With the new Supreme Court ruling, many are worried about religious freedom. What if someone doesn’t want to sell a same-sex couple a marriage cake? The argument is that if the baker is a Christian, then forcing them to sell marriage related items would hinder their religious freedom. Of course, this argument ignores, importantly, that many Christians have no problem with homosexuality.
Well, let’s examine religious freedom vs. the social conservative Christian baker. Better, let’s make the baker Catholic. Catholics do not believe in divorce, and they definitely don’t accept remarriage. I want to know how many Catholic bakers have refused service to couples who had been previously divorced. Where’s the outrage? After all, this has, surely, happened at least once. Surely, there are Catholic bakers. No outrage? That’s a little suspicious. I know, maybe, there’s no outrage; because, Catholic bakers don’t, normally, turn down previously divorced couples.
Listen, I do hold religious freedom as something important, and I offer a solution. The Christian baker not serving a homosexual couple and the Catholic not serving previously divorced couples share something in common. They were not preforming the action they considered anathema and against their belief system. They were merely preforming a public service. They just didn’t like what the purpose of their products represented. Now, if a person was forced to actually preform, say a marriage, by all means they shouldn’t be forced. A minister shouldn’t be forced to administer a marriage. The minister’s situation is different. The minister is actually doing the action he/she thinks is immoral. Similarly, religious institutions should not be forced to do things, within reason, that is against their beliefs. I don’t think a Southern Baptist church should be forced to allow a same-sex marriage reception on their premises. However, places open to the public are just that. They are places where the owners and employees are supposed to be servicing those who order services or products without checking off anyone whose way of being in the world is in disagreement with the owners world view.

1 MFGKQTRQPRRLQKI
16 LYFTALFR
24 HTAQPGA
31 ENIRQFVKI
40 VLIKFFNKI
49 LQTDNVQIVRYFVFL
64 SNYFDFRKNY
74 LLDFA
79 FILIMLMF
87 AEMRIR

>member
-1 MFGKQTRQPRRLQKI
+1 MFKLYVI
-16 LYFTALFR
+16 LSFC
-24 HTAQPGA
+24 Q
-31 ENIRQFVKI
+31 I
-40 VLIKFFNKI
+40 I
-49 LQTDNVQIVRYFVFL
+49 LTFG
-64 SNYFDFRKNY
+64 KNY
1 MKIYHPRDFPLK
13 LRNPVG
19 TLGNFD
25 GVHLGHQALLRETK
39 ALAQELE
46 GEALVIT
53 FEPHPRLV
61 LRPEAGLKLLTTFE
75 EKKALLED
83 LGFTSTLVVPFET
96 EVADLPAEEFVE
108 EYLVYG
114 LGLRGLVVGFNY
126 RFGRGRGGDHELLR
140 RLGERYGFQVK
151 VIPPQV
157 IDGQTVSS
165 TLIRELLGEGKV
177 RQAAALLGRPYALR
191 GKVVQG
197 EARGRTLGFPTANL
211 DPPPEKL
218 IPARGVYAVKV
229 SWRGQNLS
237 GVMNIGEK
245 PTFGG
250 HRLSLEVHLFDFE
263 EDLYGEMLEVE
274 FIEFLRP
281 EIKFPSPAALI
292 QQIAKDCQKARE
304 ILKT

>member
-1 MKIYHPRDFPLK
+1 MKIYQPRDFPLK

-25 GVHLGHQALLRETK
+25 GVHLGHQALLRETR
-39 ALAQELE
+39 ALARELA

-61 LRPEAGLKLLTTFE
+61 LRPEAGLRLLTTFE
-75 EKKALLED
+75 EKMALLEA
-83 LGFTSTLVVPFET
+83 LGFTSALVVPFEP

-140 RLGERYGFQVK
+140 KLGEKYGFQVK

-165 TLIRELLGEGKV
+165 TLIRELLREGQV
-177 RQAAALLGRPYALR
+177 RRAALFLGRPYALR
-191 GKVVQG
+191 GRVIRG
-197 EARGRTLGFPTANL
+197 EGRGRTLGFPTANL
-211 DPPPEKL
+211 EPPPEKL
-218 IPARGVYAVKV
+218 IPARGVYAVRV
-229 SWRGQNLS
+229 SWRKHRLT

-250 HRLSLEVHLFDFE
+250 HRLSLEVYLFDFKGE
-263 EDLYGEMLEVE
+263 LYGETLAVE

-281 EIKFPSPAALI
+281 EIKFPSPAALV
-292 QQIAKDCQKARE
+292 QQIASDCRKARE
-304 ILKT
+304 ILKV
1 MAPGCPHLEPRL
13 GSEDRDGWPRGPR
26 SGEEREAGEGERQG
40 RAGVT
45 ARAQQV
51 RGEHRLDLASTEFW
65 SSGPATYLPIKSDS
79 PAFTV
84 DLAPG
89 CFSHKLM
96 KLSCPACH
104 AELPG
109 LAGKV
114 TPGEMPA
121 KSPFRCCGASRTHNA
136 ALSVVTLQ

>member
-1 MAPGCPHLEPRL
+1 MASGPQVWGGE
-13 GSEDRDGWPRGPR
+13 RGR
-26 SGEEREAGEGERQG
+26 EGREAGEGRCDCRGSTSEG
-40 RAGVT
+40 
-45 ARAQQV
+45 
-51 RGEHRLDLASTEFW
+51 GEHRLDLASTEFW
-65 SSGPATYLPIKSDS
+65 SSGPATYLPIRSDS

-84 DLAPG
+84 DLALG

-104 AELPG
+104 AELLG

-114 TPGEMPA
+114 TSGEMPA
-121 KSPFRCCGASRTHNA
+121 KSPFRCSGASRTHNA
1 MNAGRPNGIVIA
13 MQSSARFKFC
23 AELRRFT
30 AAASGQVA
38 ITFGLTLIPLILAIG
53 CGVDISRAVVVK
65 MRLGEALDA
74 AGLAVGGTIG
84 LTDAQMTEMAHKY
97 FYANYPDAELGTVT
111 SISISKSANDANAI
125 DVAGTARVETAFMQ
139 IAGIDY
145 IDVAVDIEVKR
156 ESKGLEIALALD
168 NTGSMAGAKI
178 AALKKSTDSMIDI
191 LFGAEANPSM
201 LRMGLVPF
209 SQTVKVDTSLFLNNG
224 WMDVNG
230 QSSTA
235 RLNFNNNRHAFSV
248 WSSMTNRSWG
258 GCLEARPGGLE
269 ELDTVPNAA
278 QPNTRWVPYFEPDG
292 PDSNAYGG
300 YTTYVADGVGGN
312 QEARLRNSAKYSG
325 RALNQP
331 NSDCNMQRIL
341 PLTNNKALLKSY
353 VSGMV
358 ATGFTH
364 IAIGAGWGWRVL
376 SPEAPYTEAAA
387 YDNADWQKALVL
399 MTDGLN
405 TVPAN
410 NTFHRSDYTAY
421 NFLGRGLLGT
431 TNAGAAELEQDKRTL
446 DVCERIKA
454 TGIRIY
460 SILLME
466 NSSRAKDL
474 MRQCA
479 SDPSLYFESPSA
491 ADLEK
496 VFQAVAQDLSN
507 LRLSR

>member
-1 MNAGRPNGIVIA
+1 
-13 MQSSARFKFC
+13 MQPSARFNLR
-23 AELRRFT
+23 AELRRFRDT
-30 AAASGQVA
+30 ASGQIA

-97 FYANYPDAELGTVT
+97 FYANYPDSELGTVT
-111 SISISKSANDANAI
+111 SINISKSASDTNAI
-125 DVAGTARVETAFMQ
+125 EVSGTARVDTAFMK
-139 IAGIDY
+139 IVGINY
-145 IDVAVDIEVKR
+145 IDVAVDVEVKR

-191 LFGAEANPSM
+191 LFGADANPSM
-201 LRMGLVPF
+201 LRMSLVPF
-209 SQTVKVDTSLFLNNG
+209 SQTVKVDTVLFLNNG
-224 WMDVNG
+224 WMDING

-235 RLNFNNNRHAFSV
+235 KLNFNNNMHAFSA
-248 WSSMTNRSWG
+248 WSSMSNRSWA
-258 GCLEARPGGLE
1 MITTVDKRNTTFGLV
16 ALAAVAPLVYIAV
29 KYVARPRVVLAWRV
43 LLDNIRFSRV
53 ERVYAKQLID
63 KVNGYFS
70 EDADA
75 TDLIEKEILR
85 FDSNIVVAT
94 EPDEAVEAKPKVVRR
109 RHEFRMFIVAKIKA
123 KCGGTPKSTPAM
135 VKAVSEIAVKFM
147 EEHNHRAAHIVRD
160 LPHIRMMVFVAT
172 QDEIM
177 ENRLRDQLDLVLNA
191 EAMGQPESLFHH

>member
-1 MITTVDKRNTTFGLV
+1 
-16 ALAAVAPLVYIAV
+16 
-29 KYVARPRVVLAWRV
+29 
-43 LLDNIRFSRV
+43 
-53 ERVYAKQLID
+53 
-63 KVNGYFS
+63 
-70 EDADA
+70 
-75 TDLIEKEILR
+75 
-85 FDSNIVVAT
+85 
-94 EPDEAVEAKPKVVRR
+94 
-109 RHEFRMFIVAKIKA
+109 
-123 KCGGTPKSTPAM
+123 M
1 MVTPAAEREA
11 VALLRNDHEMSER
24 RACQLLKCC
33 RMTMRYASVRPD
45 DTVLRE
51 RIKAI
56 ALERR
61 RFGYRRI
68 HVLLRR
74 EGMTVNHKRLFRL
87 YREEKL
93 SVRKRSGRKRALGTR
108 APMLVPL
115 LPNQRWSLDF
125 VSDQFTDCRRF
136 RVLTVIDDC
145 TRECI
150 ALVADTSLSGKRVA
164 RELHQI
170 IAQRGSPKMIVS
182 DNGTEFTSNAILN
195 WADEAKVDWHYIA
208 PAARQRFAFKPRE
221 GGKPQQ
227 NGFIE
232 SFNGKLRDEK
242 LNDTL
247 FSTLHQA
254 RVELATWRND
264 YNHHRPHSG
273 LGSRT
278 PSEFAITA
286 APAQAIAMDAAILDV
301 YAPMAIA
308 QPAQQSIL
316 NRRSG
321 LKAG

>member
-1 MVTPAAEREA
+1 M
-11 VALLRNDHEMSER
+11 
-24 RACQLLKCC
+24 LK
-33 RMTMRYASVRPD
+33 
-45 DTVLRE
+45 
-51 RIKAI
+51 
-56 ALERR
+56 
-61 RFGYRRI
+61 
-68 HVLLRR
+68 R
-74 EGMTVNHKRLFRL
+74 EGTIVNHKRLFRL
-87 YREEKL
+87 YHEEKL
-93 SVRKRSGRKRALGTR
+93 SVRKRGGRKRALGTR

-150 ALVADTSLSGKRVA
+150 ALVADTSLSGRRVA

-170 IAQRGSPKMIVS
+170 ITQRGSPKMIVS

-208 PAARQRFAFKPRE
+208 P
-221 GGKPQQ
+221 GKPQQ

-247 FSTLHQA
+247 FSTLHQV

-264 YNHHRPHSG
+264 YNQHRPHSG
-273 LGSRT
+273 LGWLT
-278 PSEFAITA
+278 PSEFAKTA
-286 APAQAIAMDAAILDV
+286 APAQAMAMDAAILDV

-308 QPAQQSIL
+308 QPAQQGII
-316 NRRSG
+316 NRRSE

Many say that the homosexual couple should just go to a different baker. Well, they certainly could. Unless of course, they live in a small town with only one bakery, or they can’t find a non-Christian bakery within a reasonable distance. (Imagine if the couple doesn’t have reliable transportation.) Even if the prior example never happened, what would happen is technically segregation. What if a KKK member said they didn’t want to serve non-whites, because it interfered with their religious world view? I, for one, don’t want to live in that kind of world.